This is a special number of the Quarterly as the CPPG celebrates its tenth year. It combines two years of seminars, research and presentations that primarily focus on the theme of ‘The Middle East and Greater South Asia: Internal Conflicts and Regional Dynamics’ as a step towards building our expertise in Peace Building and Conflict Resolution. It gives me pleasure to report that our M.Phil Program is also beginning to bear fruit as in 2017, six M.Phil students completed their theses, fulfilling all their degree requirements. Congratulations to them and their faculty supervisors. In 2017, the CPPG also achieved another landmark. Its PhD program in Public Policy has been approved by all the concerned academic bodies of the FCC and is now submitted to the HEC for formal approval. Come fall 2018, the CPPG plans to launch its doctoral program and that means blossoming of CPPG’s Think Tank functions, so wish us luck!
The CPPG has been striving to develop courses and its expertise in Peace Building and Conflict Resolution and in that spirit during 2015-16, we organized a series of talks center staging conflicts in the Middle East and the Greater South Asia region. Eminent scholars and policy makers assessed how intractable conflicts impact the socioeconomic development and in what ways domestic and international response is transforming the political dynamics of the region?
Beginning with an overview of the region, Dr. Laurent Bonnefoy examined the making of the conflict in Yemen, while Dr. Chad Haines discussed why economic and spatial elements of urbanity in the South needed to be included in understanding the Arab Spring. Dr. Galloway’s research provided insight into the propaganda strategies of nonstate actors such as the Islamic State of Iraq and al-Sham (ISIS/Daesh) and drew attention to how terrorist organizations function. Mr. Ahmed Rashid discussed the changing dynamics of Pakistan-Afghanistan relations in the light of possible US withdrawal and the potential of reaching peaceful cooperation in tackling militant factions in both countries. Mr. Imran Ahmed Siddiqui, an officer of the Foreign Service of Pakistan, explored the concept of the ‘New Middle East’ with respect to Pakistan’s deep involvement in the socio-economic and political affairs of the Gulf and attempted to articulate possible policy choices to best achieve Pakistan’s strategic goals. Mr. Asim Iftikhar Ahmad, another officer of the Foreign Office discussed the dynamics of decision making in the United Nations and possibilities of reform.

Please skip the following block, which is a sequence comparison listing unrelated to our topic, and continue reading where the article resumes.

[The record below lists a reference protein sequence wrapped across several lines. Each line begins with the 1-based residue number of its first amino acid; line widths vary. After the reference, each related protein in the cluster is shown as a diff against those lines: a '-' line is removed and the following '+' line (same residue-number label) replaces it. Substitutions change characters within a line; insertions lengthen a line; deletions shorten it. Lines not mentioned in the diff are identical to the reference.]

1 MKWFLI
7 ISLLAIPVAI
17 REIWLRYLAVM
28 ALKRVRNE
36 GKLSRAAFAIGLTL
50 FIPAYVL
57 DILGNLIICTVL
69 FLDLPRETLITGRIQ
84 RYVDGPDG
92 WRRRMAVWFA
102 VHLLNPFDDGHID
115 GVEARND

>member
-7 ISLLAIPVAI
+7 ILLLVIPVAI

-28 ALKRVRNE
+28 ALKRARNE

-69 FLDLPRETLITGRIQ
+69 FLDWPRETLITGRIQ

The second part of this issue concentrates on the relationship between terrorist strategies and social progress, and how narratives are critical in stemming violent extremism, projecting a particular world view, and in defining “established history”. Dr. Ummad Mazhar explored the question of why terrorists targeted educational institutions. Dr. Charles Ramsey assessed the phenomenon of religious extremism and its relation to China in the context of the New Silk Web. Dr. Madeline Clement’s presentation provided a meaningful discussion on how Western audiences form opinions of Islamic ideology through the lens of South Asian fiction writers. While Dr. Yasmin Saika discussed the role of history writing in South Asia and the possibility of moving beyond state narratives which are highly political.
Thus, this Special Issue is inter-disciplinary in content and substance. A detailed summary of each of these seminars is provided in this issue of the Quarterly.
I also want to acknowledge the hard work of our interns: Aqsa Malik (FC College), Mahnoor Hasnain (Lahore School of Economics), Hamza Munir, Purva Iqbal and Syeda Rida Zainab (LGS Defence International Degree Programme) for transcribing the seminars, making the job of our editorial team much easier.
> Yemen at War: A Political and Strategic Assessment
> Being Muslim, Being Modern, Informality and Transgression on the Streets of Cairo, Dubai and Islamabad
> Media Jihad: Lessons from Islamic State’s Public Relations Masterclass
> US Withdrawal or Not from Afghanistan: Implications for Pakistan and the Region
> The New Middle East and Strategic Priorities for Pakistan
> Managing International Peace and Security: Reforming the United Nations
> Terrorism, Education and Development
> Confronting Religious Extremism in China’s New Silk Web
> Writing Islam from a South Asian Muslim Perspective
> History, Again: Narrating Lived Experiences
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